On my previous blog, Loner’s Highway, I had many science posts. A lot of shy people are interested in the sciences too, so I’m going to re-post them here. We’ll start at the beginning.
Something about the “Big Bang” has always bothered me.
For decades we’ve lived with this idea that billions of years ago the universe emerged from an infinitesimally small point, or ‘singularity’, and has been expanding ever since. In fact, the expansion is now said to be accelerating, but that’s another story.
What is the evidence for this? It’s not as strong as you’d think. It’s based on only two observations – the redshift of galaxies, and the CMB or cosmic microwave background radiation. I’ll deal with the CMB in a future post.
Back in the 1920s, astronomer Edwin Hubble noticed that the light from most galaxies had a redshift. It was quickly assumed that this was a ‘Doppler’ type affect, caused by the recession of the galaxies away from us. Hubble himself devised the ‘velocity-distance’ formula that allowed the calculation of a galaxy’s recession speed based on its redshift. Based on the apparent fact that all the galaxies seemed to be moving away from a central point, the theory of the Big Bang was born.
But Hubble warned again and again that all that had been discovered was the redshift. The recession was an assumption, not an observation. He thought it might be simply an affect of distance, caused by the gravity fields the light had passed through, or by something unknown.
Although no less than the famous quantum physicist Richard Feynman said he couldn’t understand why the Big Bang theorists were not including gravity as a factor, they never have included it, maybe because it would make the complexity of calculations enormous.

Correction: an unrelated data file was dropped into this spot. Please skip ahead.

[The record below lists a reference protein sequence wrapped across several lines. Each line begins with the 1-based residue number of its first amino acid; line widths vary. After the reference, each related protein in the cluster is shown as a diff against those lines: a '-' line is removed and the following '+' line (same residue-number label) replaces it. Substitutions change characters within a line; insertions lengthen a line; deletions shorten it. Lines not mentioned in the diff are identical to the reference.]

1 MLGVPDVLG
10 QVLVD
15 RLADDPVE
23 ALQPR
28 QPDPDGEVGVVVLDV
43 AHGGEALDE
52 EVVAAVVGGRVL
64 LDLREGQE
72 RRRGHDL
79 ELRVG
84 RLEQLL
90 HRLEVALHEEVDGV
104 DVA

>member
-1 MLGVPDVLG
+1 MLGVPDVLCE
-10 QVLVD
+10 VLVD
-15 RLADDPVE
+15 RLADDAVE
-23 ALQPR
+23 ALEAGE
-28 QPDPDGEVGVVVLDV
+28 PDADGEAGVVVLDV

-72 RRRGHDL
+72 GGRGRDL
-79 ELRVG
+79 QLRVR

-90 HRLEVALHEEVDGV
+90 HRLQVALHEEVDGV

Hubble died still resisting the Big Bang idea, but there are scientists today who still dispute it. An ‘open letter to the scientific community’, from 33 scientists was published in the May 22-28, 2004 edition of New Scientist magazine. They pointed out the weaknesses in the theory, proposed some alternative ideas, then said:
Supporters of the Big Bang may retort that these theories do not support every cosmological observation. But that is scarcely surprising, as their development has been hampered by a complete lack of funding. Indeed, such questions and alternatives cannot even now be freely discussed and examined. An open exchange of ideas is lacking in most mainstream conferences.
Whereas Richard Feynman could say that “science is the culture of doubt”, in cosmology today doubt and dissent are not tolerated, and young scientists learn to remain silent if they have something negative to say about the standard big bang model. Those who doubt the big bang fear that saying so will cost them their funding.
Did you know modern science is like that? Well, there it is.
Just think what it means if there was no Big Bang, no identified beginning to the universe, or to time. If it’s true, then we don’t know nearly as much as we think we do.